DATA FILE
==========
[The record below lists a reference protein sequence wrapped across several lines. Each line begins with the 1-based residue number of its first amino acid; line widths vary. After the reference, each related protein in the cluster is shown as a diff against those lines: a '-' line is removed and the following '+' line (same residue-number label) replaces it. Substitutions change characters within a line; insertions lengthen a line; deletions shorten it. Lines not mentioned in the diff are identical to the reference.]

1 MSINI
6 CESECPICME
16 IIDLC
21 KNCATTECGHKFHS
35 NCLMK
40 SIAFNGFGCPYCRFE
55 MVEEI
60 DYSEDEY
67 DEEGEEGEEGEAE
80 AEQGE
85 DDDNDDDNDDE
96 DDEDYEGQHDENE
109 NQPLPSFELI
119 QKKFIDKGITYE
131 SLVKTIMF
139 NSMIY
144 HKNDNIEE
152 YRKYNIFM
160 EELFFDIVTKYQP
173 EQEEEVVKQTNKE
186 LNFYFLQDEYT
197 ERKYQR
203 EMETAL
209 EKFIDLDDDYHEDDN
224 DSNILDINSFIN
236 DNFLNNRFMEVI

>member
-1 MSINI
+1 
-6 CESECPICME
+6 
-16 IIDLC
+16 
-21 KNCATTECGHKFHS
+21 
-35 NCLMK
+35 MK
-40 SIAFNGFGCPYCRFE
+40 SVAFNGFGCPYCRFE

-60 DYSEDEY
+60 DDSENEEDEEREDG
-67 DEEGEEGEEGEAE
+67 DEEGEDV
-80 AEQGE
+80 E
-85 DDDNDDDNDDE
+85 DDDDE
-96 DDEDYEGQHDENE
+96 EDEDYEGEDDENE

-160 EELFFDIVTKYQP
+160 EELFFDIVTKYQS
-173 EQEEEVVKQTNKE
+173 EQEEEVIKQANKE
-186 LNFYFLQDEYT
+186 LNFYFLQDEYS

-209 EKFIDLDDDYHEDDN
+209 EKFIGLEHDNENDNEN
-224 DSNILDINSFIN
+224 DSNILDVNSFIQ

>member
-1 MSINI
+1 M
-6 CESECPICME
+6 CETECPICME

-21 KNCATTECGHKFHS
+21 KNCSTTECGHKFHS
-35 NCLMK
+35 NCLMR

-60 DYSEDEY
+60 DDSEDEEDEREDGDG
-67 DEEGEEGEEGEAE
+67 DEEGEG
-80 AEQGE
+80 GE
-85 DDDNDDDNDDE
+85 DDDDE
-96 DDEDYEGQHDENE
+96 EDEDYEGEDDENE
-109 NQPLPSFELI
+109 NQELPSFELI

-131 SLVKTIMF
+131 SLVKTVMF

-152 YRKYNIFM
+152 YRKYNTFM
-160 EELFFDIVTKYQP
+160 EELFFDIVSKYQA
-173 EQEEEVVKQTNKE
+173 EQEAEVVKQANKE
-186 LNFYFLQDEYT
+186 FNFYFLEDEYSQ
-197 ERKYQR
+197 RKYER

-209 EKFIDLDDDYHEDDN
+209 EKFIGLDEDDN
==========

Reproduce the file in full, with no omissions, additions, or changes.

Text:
[The record below lists a reference protein sequence wrapped across several lines. Each line begins with the 1-based residue number of its first amino acid; line widths vary. After the reference, each related protein in the cluster is shown as a diff against those lines: a '-' line is removed and the following '+' line (same residue-number label) replaces it. Substitutions change characters within a line; insertions lengthen a line; deletions shorten it. Lines not mentioned in the diff are identical to the reference.]

1 MSINI
6 CESECPICME
16 IIDLC
21 KNCATTECGHKFHS
35 NCLMK
40 SIAFNGFGCPYCRFE
55 MVEEI
60 DYSEDEY
67 DEEGEEGEEGEAE
80 AEQGE
85 DDDNDDDNDDE
96 DDEDYEGQHDENE
109 NQPLPSFELI
119 QKKFIDKGITYE
131 SLVKTIMF
139 NSMIY
144 HKNDNIEE
152 YRKYNIFM
160 EELFFDIVTKYQP
173 EQEEEVVKQTNKE
186 LNFYFLQDEYT
197 ERKYQR
203 EMETAL
209 EKFIDLDDDYHEDDN
224 DSNILDINSFIN
236 DNFLNNRFMEVI

>member
-1 MSINI
+1 
-6 CESECPICME
+6 
-16 IIDLC
+16 
-21 KNCATTECGHKFHS
+21 
-35 NCLMK
+35 MK
-40 SIAFNGFGCPYCRFE
+40 SVAFNGFGCPYCRFE

-60 DYSEDEY
+60 DDSENEEDEEREDG
-67 DEEGEEGEEGEAE
+67 DEEGEDV
-80 AEQGE
+80 E
-85 DDDNDDDNDDE
+85 DDDDE
-96 DDEDYEGQHDENE
+96 EDEDYEGEDDENE

-160 EELFFDIVTKYQP
+160 EELFFDIVTKYQS
-173 EQEEEVVKQTNKE
+173 EQEEEVIKQANKE
-186 LNFYFLQDEYT
+186 LNFYFLQDEYS

-209 EKFIDLDDDYHEDDN
+209 EKFIGLEHDNENDNEN
-224 DSNILDINSFIN
+224 DSNILDVNSFIQ

>member
-1 MSINI
+1 M
-6 CESECPICME
+6 CETECPICME

-21 KNCATTECGHKFHS
+21 KNCSTTECGHKFHS
-35 NCLMK
+35 NCLMR

-60 DYSEDEY
+60 DDSEDEEDEREDGDG
-67 DEEGEEGEEGEAE
+67 DEEGEG
-80 AEQGE
+80 GE
-85 DDDNDDDNDDE
+85 DDDDE
-96 DDEDYEGQHDENE
+96 EDEDYEGEDDENE
-109 NQPLPSFELI
+109 NQELPSFELI

-131 SLVKTIMF
+131 SLVKTVMF

-152 YRKYNIFM
+152 YRKYNTFM
-160 EELFFDIVTKYQP
+160 EELFFDIVSKYQA
-173 EQEEEVVKQTNKE
+173 EQEAEVVKQANKE
-186 LNFYFLQDEYT
+186 FNFYFLEDEYSQ
-197 ERKYQR
+197 RKYER

-209 EKFIDLDDDYHEDDN
+209 EKFIGLDEDDN